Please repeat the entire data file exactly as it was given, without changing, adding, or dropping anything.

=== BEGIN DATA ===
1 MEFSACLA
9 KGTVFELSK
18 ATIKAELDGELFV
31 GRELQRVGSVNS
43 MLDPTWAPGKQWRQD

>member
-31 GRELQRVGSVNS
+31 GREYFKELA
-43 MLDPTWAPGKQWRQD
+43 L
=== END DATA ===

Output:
1 MEFSACLA
9 KGTVFELSK
18 ATIKAELDGELFV
31 GRELQRVGSVNS
43 MLDPTWAPGKQWRQD

>member
-31 GRELQRVGSVNS
+31 GREYFKELA
-43 MLDPTWAPGKQWRQD
+43 L